Presentation on theme: "ENLIGHTENMENT Jonathan Dewald, Europe 1450 to 1789: Encyclopedia of the Early Modern World Peter Hamilton, ‘The Enlightenment and the Birth of Social Science’"— Presentation transcript:
ENLIGHTENMENT Jonathan Dewald, Europe 1450 to 1789: Encyclopedia of the Early Modern World Peter Hamilton, ‘The Enlightenment and the Birth of Social Science’ Chris Harman, A People’s History of the World Summary of the lecture notes, dbe
2 Enlightenment (Age of Reason) Enlightenment: a new framework of ideas about man, society and nature for challenging the existing conceptions rooted in the traditional world-view, especially dominated by Christianity and absolutism: anti-clerical (religion) antithetical to despotism/absolutism (politics) scientific (religion)
Space & Time 3 Continuity of respect and admire for the antiquity (neoclassical arthitecture & republican politics); Criticism of the superstitution, ignorance and intolerance of Christianity (and Judaism), Scientific Revolution (Natural Sciences) Links to R&R and Break from R&R Antiquity ( Greco-Roman ) Religion (Judeo-Christian) Science and Technology Politics Values of Enlightenment REASON FREEDOM INDIVIDUAL TOLERATION SCEPTICISM SECULARISM RATIONALITY EMPRICISM SCIENCE PROGRESS UNIVERSALISM FREEDOM EQUALITY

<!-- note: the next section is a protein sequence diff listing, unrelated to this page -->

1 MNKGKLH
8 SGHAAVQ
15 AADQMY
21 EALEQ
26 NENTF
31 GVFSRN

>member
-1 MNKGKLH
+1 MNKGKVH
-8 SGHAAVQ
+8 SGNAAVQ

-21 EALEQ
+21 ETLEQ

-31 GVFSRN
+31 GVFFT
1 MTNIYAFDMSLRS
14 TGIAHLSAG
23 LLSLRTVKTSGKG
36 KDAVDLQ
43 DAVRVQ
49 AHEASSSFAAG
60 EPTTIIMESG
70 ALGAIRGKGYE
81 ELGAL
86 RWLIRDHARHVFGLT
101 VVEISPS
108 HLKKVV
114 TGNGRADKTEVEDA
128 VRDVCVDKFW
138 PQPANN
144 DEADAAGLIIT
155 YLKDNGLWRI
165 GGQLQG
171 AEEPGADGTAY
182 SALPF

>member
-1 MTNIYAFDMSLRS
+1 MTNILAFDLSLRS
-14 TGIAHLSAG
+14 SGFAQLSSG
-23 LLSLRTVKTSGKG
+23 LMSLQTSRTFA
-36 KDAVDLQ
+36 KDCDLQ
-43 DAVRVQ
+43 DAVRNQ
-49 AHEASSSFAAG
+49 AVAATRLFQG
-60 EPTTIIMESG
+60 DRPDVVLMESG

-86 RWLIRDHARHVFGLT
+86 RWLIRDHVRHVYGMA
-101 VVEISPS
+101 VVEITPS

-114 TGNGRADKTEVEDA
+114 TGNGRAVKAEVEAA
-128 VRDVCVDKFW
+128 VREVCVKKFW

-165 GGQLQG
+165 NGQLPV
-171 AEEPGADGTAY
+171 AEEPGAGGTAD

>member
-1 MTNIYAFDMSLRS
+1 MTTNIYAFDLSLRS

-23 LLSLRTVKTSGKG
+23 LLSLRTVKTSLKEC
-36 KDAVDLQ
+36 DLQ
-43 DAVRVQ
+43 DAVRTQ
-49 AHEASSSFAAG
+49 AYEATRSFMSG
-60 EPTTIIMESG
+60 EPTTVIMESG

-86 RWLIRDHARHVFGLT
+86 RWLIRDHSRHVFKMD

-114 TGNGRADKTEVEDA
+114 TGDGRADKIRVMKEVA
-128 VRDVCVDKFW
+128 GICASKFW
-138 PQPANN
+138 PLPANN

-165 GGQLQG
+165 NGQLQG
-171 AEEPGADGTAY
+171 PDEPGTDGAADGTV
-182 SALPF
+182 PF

Space & Time 4 Criticism of Religion and the Enlightenment values REASON: emphasis on one’s reason, not guided by any authority/reason as way of orginizing knowledge FREEDOM: opposition to feudal/traditional constraints on beliefs, trade and communication INDIVIDUAL: Ind. is the starting point for all knowledge and action and ind. reason cannot be subjected to any higher authority. TOLERATION SCEPTICISM: systematic doubt SECULARISM: decreasing influence of religion in the lives of the individuals.
5 Enlightenment values: Reason, Individual and Freedom Kant’s ( ) definition (in Was ist Aufklarung?/What is Enlightenment?, 1784) “emancipation from self-incurred tutelage” [Tutelage: man's inability to make use of his understanding without direction from another. Self-incurred is this tutelage when its cause lies not in lack of reason but in lack of resolution and courage to use it without direction from another. ] “sapare aude” ( “dare to know”). Have courage to use your own REASON! Primacy of REASON AND INDIVIDUAL
Space & Time 6 Science in the Enlightenment EMPRICISM REASON/RATIONALITY SCIENCE: scientific knowledge based on experimental method as developed in scientific revolution of 17th century was the key to expand the all human knowldge. PROGRESS: natural and social conditions of human beings could be improved by the application of science and reason. UNIVERSALISM: Reason and science could be applied to any & every situation and their principles were the same in every situation. 2- Science in the Enlightenment Where does knowledge come from? What is it for?